With GPSs and turn-by-turn directions literally at our fingertips, the art of reading and understanding a map is quickly becoming a thing of the past. However, there are certain situations where knowing how to read a map could be your only way out. When you're out backpacking or taking a hike through your local forest reserve, you’re not always guaranteed the great cellphone service or charged battery that would get you from point A to point B. Also, when you go off the beaten path, there sometimes aren’t detailed maps available on electronic GPS units.
As long as you’re learning to read a map, you’ll also need to know how to read a compass. This tool has been used to determine North, South, East, and West since 200 B.C., and will still come in handy as you orientate yourself and set out to use your map.
As far as map reading goes, there are 3 basic steps for you to learn. Ranger Mac will look over those 3 steps now and help you put them into practice next time you decide to visit the great outdoors!
Step 1: Choose the Correct Type of Map
There are more varieties of maps than just the ones that you see on the spinning racks at your gas station counter. What you’re planning to doing will determine which type of map you need to be looking at and navigating from. Would a map of Disney World help you if you want to find the scenic loop of the Badlands? Probably not. Similarly, a map of elevations without roads won’t do much to help you find your friend’s new house.
Here are a few common types of map:
Topographic Maps - These show contours, usually indicated by circles that indicate land that's at the same elevation. On this kind of map, the top of a mountain would be shown as a small circle surrounded by bigger circles that don't overlap. Each subsequent circle shows a different elevation, decreasing from the top of the mountain. (A dip in elevation will also show as similar rings within rings.) These maps can show detailed terrain and can be very helpful to hikers.
Physical Map – These show the features of a location, such as mountains, rivers, forests, etc. They are usually differentiated by color.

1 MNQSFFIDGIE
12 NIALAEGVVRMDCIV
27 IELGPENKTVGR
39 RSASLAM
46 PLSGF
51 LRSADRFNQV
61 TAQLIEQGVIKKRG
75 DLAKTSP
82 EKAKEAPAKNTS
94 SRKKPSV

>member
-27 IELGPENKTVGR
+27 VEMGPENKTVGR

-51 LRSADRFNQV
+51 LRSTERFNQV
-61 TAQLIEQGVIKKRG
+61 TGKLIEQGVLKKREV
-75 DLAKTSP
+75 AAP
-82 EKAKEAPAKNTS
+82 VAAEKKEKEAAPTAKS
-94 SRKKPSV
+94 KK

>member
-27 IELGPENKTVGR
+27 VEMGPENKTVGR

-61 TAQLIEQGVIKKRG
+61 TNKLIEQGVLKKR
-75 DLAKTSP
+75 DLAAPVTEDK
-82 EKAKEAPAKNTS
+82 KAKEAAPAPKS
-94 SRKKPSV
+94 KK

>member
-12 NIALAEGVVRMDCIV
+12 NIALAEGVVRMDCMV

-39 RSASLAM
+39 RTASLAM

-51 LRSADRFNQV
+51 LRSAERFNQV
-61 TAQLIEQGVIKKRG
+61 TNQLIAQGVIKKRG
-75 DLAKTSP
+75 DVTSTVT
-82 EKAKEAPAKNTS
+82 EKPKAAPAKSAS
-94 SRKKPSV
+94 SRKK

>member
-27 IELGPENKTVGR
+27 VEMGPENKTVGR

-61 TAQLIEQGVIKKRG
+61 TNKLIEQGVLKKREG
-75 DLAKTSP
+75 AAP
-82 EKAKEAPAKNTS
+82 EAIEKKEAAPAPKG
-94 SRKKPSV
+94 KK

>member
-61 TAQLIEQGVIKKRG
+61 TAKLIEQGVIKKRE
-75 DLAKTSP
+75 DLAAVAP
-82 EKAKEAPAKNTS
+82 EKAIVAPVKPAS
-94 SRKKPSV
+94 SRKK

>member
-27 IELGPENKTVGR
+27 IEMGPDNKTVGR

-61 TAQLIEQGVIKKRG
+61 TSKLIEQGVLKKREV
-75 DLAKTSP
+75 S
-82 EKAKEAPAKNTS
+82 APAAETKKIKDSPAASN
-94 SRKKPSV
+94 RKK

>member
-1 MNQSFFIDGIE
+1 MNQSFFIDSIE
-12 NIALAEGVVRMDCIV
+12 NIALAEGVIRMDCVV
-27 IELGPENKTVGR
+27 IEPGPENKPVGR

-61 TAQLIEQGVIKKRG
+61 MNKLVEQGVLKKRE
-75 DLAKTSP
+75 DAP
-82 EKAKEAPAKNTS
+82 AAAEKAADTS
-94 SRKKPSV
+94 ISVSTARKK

General Road Map – These are great for road trips, should your GPS flake out or your cellphone run out of battery. They are extremely detailed, but you’ll need to make sure you use an up-to-date one, or else you might get sent in the wrong direction!
Tourist Map - These reveal good attractions and interests around an area.
Other – There are lots of other types of map, but many are more useful for the researcher or student than the traveler or hiker. For example, political maps show political boundaries such as states and countries, climatic maps show the different climates of a region, and economic and resource maps reveal information about the economies of a given area.
Step 2: Understanding a Map’s Features
Knowing the features of map is important as you start improving your map-reading skills. There are several important features you’ll find on most any map you come across:
Title - This tells you what area the map shows, or what the map contains in general.
Legend - This gives you a description/guide of the different features and markings on the map.
Grid References - Sometimes these are called orientation, and they show the coordinates included on a particular map. Maps are broken into grids, with the first 2 digits being the 'x value' (horizontal orientation) and the last 2 being the 'y value' (vertical orientation).